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Emission rules ‘stifle’ new technology, claims KPMG

Autonomous car

Car manufacturers are being ‘forced’ to focus on optimising the internal combustion engine over new technologies, according to new research.

Accountancy firm KPMG says European Union legislation governing carbon dioxide (CO2) emissions is diverting investment from innovations like self-driving vehicles.

KPMG’s annual Global Automotive Executive Survey 2015 – which surveyed 200 senior employees – found that 49% deem “optimisation of the internal combustion engine” to be among the issues of greatest importance to their company.

This figure has increased from 40% last year and 36% in 2013. John Leech, UK head of automotive at KPMG said: “The drive to optimise the internal combustion engine is fuelled by growing environmental pressures.

“In the UK, manufacturers are principally focused on the EU CO2 rules, which set targets for vehicle manufacturers that correlate with vehicle weight.”

Of the 200 executives surveyed, 49% said that “downsizing and optimisation of the internal combustion engine (ICE)” was a priority for them. By contrast, just 3% said that self-driving cars are currently a priority.

KPMG’s research revealed that 60 of the 200 executives are vehicle manufacturers, of which 14 are from Western Europe, 80 are suppliers and the remainder are divided between dealers, financial services and mobility services.

Of the 14 Western European manufacturers, more than half (57%) said optimisation of the ICE is now a priority, compared to 7% of the respondents who believe autonomous vehicles are now a priority.

However, two separate manufacturers spoken to by Fleet News said that while it’s undoubtedly true that they’re investing heavily in maximising the potential of the combustion engine, this frequently complements other technological developments like “next generation” hybrids - as well as autonomous vehicles.

Jaguar Land Rover (JLR) is a leading supporter of the new, government-backed Advanced Propulsion Centre (APC), headquartered at Warwick University.

The £500 million project has been established specifically to develop cleaner internal combustion engines and manufacturing technology for electric motors.

Last year, company executives also committed JLR to producing a fully autonomous car within a decade, while addressing the Transport Select Committee at the House of Commons.

A JLR spokesman explained: “For us, there’s much more to come from the internal combustion engine – and that includes the growing potential of hybrid engines and mild hybrids.”

“JLR has doubled investment in powertrain management over the past five years. This has manifested itself most clearly, so far, with the Jaguar XE which has emissions of 99g/km. But these developments are in conjunction with what we’re doing to create self-driving cars.”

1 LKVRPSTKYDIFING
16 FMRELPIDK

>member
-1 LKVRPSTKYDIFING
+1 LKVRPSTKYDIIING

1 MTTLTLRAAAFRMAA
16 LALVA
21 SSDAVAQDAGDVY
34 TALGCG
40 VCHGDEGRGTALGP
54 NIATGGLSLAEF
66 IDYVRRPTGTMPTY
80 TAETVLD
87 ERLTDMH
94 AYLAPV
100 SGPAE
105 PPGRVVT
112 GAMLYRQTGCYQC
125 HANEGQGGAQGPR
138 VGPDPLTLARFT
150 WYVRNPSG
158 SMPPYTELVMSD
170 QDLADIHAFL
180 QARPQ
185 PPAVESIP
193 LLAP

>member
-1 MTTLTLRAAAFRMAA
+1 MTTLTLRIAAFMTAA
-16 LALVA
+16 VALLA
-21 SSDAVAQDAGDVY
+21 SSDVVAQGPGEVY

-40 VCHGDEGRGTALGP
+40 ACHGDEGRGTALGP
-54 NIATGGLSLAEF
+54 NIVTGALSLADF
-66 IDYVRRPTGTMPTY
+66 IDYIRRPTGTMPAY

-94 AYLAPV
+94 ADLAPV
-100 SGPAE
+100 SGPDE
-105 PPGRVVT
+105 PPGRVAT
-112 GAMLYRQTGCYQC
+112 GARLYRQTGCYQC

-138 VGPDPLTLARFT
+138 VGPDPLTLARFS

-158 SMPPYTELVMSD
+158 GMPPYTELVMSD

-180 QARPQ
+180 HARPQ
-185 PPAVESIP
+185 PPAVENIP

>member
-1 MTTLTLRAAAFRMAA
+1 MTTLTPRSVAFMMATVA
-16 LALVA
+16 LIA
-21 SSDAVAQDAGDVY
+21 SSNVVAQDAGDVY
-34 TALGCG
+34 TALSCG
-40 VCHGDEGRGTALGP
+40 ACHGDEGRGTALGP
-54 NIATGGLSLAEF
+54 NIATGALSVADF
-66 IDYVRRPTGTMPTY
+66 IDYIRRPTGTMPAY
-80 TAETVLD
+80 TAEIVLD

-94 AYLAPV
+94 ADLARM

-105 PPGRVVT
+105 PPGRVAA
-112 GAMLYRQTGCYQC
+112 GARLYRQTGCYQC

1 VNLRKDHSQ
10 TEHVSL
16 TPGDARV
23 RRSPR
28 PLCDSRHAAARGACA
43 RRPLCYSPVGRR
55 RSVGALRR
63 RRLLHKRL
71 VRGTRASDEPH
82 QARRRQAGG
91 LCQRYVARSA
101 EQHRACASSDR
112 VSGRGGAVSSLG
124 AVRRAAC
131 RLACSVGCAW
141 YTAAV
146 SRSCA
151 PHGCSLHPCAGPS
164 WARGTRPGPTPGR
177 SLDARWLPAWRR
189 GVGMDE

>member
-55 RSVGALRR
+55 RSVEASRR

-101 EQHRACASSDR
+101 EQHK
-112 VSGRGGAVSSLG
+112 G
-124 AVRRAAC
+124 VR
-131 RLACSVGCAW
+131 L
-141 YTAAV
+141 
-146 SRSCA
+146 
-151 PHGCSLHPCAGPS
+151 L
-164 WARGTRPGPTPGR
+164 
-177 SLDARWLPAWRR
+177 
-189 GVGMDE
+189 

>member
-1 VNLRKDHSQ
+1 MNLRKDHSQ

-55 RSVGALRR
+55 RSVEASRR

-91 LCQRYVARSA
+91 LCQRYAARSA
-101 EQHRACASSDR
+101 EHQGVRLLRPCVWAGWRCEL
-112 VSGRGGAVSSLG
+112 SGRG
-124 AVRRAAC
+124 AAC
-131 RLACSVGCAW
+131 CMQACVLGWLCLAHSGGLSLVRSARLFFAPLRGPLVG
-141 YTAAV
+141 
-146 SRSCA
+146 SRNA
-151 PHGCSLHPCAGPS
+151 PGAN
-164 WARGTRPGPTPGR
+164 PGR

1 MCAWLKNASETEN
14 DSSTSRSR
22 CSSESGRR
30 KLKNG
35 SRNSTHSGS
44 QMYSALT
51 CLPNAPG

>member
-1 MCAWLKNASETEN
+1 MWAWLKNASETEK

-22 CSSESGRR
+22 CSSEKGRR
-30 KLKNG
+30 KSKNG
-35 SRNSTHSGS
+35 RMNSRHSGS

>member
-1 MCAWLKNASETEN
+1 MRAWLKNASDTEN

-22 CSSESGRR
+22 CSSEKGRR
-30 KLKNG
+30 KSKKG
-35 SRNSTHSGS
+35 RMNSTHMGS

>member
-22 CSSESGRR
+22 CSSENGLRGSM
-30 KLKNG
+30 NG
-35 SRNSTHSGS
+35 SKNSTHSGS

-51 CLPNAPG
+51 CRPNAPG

Selwyn Cooper, head of business sales at Volvo Car UK agreed. He said: “We don’t believe it needs to be a case of prioritising engine optimisation over the development of new technology. Drivers, particularly business drivers, are demanding both, and in many cases the two work together – our new XC90, for example, has an innovative plug-in hybrid option. It’s cutting-edge engine technology but the result is greater fuel efficiency and lower  emissions with a combined 400hp output – technology and optimisation hand-in-hand.”

Cooper added that the new Volvo XC90 also comes with a host of other technological innovations, like crash avoidance, automatic braking and parking systems, plus a sophisticated touch-screen control panel.

He added: “Looking ahead, we’re going to continue to invest in both engine optimisation and new technology. We’re working on prototype three-cylinder engines as well as developments like our Drive Me autonomous cars, which are soon to be piloted on public roads in Gothenburg. Drivers are refusing to compromise efficiency over technology, and vice versa, and nor should manufacturers.”

KPMG also revealed that 43% of the auto executives it surveyed felt it would be more than 20 years before self-driving cars are commonly seen on roads.

Leech concluded: “Self-driving cars are the final step on a long journey towards connectivity that has already been started. 2015 will see cars on British roads that can steer, accelerate and decelerate by themselves, like the Volvo XC90, alongside cars with smartphone functionality. 2015 will be the year of the connected car.”

Ben Rooth


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Comments

  • coldair - 03/02/2015 09:48

    Everything to to do with vehicles is being interfered with by the EU ( = never have lived in the real world officials) they have put at least around £2000 - £8000 extra costs on to new diesel engines over the last 10 years which are less fuel efficient & reliable after 3 years making older diesel vehicles a risk to buy. Have we any proof yet that all this clutter on the engines is making a difference to air pollution yet or is it just off setting all the private charter flights to & from Brussels. No wonder why there is no money left for other development. Ps did you know that the cost of servicing your air conditioning is going to go up by £200 - £300 not that that will be a problem today in the snow

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